Let me start by wishing you Happy Holidays, whether that greeting is belated, early, or just about right on time (depending on your holiday and when you tune in!)
Holidays are a bad time to be suffering from bed bugs. We could all use a little cheering up now and then, and many of us now more than ever. Here are the greatest hits of bed bug blogs: those who fought them and won. Remember, to get the full inspirational feeling, go to the oldest post in the blog on bed bugs, and work your way forward.
First, single-family home, light infestation: Bed Bug War: this fellow fought bed bugs in a single-family dwelling. I hesitate in sharing this as my one example of a single-family home dweller fighting bed bugs: I am not sure it’s representative. He did not hire an exterminator, just isolated the bed (see FAQs) and used Raid. But he did get rid of his problem. (Editor’s note: this was probably a light infestation and it was in a one-family home. I would not recommend that anyone try to fight bed bugs without an experienced PCO. If you’re in a multi-unit dwelling, you’re definitely going to need more than this. Even in a single home, remember, if your first attempts do not work, you can make the problem much harder to treat, and allowing the bed bugs to breed. You’ve been warned!)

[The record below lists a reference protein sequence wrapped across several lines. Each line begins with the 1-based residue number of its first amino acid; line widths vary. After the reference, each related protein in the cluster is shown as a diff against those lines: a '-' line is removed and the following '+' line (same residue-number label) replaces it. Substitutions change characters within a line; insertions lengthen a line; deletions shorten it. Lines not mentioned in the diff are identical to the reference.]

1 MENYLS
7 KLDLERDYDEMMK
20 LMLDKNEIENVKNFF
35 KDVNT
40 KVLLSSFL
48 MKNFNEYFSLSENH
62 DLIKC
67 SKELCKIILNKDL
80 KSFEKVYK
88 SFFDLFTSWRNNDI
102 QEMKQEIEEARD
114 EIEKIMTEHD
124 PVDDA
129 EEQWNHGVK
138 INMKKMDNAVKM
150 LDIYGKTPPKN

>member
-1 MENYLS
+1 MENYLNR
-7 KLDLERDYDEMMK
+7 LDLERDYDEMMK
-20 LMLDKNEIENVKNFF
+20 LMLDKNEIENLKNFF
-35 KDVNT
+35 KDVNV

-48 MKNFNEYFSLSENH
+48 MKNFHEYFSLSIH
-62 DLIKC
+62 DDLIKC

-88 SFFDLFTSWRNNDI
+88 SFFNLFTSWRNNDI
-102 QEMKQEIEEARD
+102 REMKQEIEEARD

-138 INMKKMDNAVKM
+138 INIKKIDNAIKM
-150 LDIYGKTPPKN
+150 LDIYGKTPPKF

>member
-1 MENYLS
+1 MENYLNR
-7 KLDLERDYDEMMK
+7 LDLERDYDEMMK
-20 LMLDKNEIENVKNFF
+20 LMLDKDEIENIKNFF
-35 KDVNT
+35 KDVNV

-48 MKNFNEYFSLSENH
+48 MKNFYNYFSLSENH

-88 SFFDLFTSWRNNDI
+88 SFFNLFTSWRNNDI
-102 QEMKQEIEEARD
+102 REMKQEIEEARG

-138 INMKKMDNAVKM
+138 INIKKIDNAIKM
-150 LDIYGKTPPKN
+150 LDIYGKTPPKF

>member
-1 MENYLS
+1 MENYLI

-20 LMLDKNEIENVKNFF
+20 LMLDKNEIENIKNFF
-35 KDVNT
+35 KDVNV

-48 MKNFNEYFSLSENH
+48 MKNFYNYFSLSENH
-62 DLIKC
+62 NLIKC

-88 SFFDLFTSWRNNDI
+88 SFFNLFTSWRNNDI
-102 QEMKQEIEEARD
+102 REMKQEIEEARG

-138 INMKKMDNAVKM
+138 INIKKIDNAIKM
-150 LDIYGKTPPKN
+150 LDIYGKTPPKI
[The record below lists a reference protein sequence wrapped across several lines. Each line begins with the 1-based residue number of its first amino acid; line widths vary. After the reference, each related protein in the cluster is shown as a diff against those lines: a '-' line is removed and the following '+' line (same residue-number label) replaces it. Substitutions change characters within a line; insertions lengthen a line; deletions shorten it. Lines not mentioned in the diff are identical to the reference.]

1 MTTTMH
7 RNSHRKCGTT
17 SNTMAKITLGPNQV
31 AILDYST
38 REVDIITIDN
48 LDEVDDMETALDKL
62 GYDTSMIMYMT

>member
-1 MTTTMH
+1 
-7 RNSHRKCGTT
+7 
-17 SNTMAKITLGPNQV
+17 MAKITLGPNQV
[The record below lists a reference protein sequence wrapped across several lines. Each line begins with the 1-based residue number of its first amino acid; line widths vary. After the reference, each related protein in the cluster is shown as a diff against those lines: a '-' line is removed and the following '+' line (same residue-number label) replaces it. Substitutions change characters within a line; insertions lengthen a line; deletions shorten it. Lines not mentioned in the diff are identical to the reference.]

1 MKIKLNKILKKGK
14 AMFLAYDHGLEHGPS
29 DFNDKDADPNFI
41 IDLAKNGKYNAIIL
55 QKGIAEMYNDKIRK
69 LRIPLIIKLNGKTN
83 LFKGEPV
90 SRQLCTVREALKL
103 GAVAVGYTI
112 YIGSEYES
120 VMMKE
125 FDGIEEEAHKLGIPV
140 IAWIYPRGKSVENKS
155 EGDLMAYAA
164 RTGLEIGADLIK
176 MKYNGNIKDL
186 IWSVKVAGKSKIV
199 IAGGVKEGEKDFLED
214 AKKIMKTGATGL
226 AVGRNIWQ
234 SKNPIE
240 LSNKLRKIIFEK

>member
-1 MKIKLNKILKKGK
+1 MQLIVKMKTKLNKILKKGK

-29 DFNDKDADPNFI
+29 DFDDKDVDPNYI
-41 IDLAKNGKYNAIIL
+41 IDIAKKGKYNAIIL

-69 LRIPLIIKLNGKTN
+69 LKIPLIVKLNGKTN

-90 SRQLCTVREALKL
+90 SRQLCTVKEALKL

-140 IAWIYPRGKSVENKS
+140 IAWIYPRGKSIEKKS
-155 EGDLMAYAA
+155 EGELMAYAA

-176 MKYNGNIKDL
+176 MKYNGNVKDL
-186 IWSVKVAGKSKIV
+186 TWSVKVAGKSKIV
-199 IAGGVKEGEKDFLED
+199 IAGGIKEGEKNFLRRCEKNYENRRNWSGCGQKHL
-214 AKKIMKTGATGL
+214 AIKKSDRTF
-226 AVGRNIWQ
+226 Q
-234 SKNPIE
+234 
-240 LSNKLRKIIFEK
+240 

Second, multi-unit dwelling, serious infestation: BBRUG. Start at the bottom to get the whole story. In a nutshell: she was fighting them by herself (no PCO) for 14 months, at which point the whole building was found to be infested and was treated. A year later they came back, but a month after that, she was bit for the last time. I think this tells us a few things: first, try to get your landlord to treat your whole building, or at least to check the whole building (an experienced-with-bedbugs PCO should do this). Second, do not simply treat yourself–get the landlord to have someone experienced come in. Even though BBRUG does not think they started with her, the fact that she was working on treating them in isolation probably did not help. Third, even when you see them come back, or are still being bitten after multiple treatments, and feel desperate, don’t give up. One thing a lot of these stories have in common is that even when they’re almost-almost-gone, you will be bitten. And then you won’t. Keep treating until you’re not, but don’t assume it will go on forever. Yay, BBRUG!